Extricated, Shotz appeared physically drained and immediately settled onto the bed for a nap while I began cleaning up. Halfway through vacuuming pile after pile of down feathers, I stopped to run my hand over the rug, puzzled by the sound of gravel being sucked into the vacuum cleaner. Then my heart sank when I saw something white lying on the carpet.

I hoped I was wrong, but when I gently pried open Shotz’s mouth I was upset to see the truth. In her attempt to escape from her crate she had chipped several teeth and fractured her canines. How badly, I wasn’t sure, except for one of her upper cuspids, which she had fractured at a sharp angle. The crack ran from the tip of the tooth, and from what I could see, up and under the gum line.

When we returned home to Texas, our vet recommended against extracting any of Shotz’s canines. The roots, he informed us, are usually twice as deep as the tooth is long, and extracting these teeth can cause serious nerve damage or even loss of eyesight. I took his advice after I did some research of my own on the potential side effects of tooth extractions in dogs.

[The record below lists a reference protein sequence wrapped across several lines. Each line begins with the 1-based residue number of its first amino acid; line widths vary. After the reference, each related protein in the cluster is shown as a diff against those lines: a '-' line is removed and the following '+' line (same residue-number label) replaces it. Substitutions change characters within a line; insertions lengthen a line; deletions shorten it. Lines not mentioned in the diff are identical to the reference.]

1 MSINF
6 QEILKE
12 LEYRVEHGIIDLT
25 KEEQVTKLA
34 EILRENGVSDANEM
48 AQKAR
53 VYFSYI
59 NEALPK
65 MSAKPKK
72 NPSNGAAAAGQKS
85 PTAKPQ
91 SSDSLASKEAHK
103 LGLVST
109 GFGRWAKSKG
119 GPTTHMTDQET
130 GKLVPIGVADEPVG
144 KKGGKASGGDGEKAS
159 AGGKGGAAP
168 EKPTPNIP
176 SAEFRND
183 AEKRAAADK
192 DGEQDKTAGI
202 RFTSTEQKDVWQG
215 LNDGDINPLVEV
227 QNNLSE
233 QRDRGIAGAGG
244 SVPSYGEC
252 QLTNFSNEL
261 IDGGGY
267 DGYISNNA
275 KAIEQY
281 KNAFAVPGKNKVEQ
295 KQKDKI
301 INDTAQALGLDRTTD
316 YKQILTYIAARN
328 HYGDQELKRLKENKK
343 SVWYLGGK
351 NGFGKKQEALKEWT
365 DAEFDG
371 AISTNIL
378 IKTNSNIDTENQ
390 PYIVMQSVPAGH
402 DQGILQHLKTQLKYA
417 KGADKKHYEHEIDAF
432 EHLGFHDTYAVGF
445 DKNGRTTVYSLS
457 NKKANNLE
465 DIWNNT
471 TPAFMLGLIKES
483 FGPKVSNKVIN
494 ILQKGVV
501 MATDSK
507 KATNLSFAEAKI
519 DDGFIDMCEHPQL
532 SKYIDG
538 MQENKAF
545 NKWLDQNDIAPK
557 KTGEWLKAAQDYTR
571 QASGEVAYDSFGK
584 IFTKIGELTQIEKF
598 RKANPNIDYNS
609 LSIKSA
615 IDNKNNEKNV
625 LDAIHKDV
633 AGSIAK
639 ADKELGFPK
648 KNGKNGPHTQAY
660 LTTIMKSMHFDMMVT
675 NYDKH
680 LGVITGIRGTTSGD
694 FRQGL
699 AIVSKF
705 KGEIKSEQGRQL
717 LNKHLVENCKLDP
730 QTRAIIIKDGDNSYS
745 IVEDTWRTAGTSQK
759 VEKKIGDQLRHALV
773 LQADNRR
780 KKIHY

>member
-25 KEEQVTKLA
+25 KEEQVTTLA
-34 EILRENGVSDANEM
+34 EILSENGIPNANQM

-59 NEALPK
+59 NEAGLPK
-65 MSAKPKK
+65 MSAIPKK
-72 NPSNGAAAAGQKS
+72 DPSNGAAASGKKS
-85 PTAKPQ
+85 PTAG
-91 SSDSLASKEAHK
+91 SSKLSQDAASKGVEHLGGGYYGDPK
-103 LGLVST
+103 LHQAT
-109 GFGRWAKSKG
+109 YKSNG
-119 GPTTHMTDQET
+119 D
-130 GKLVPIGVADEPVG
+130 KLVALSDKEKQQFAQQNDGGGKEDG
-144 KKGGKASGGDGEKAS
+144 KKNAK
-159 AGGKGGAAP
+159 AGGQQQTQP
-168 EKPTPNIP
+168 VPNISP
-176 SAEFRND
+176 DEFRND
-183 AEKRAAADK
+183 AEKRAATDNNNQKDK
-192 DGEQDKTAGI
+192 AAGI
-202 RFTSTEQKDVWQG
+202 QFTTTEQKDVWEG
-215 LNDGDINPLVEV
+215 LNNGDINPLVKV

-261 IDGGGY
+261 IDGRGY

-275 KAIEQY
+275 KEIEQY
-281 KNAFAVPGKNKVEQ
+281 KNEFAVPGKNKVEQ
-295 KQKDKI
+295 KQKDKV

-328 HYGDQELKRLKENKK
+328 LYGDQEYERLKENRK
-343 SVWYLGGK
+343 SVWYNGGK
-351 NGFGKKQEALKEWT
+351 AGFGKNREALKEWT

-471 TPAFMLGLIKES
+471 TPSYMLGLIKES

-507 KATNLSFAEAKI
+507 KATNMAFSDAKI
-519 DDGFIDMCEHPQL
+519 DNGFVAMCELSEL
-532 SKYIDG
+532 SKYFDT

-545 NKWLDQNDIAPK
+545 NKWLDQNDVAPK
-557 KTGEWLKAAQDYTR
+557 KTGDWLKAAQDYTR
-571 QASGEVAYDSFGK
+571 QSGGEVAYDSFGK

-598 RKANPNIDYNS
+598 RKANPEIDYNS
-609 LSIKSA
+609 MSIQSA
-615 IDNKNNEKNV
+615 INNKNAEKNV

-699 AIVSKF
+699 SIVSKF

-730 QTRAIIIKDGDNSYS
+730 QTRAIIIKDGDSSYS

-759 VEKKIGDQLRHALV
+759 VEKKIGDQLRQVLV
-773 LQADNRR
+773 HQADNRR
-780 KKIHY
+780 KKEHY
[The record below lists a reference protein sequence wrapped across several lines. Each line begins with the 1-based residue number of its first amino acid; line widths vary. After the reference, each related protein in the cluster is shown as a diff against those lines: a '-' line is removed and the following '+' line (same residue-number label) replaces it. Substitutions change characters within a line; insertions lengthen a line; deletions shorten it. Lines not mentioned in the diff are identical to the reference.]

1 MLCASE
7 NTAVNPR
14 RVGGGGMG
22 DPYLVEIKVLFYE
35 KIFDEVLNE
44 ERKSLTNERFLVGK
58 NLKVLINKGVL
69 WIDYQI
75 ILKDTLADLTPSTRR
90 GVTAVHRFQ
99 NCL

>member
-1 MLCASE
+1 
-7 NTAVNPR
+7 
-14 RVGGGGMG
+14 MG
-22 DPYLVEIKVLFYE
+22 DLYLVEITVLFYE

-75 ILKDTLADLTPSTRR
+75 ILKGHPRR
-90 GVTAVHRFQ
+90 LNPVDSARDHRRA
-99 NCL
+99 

The ultimate decision was an easy one. I would never do anything to jeopardize her vision, so with a referral from our vet I made an appointment to see an oral surgeon in Dallas to get her opinion and to hear her recommendations.

The dental vet informed me that Shotz had chipped at least eight teeth in addition to having minor fractures to two of her canines. These didn’t need any work. However, the third canine, the one I already knew was badly fractured, would require either extraction or a root canal. It had cracked about a sixteenth of an inch into the gum line and could become abscessed at some point. So I opted for the root canal.

After she recovered from her oral surgery, I informed Shotz that she had maxed out her credit card and therefore couldn’t pay for another medical procedure. She groaned, but fortunately she had no additional mishaps and went on to live a long, healthy life.

We said our final goodbyes to Shotz on June 16, 2009, one of the most heartbreaking days of my life. It took until now, 2014, to find the emotional strength to write about her.



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Shotz: Surgery #1

Shotz at the Veterinarian

Saturday, December 2, 2000: The day dawned cold and gray. Shotz loved winter; the cool weather invigorated her. She ripped around the backyard at top speed, happy to have so much room to run free. All morning we had asked her, “Well, what do you want for your sixth birthday?” If she could have answered, I’m sure she would’ve included a swim, even though the thermometer read barely twenty degrees.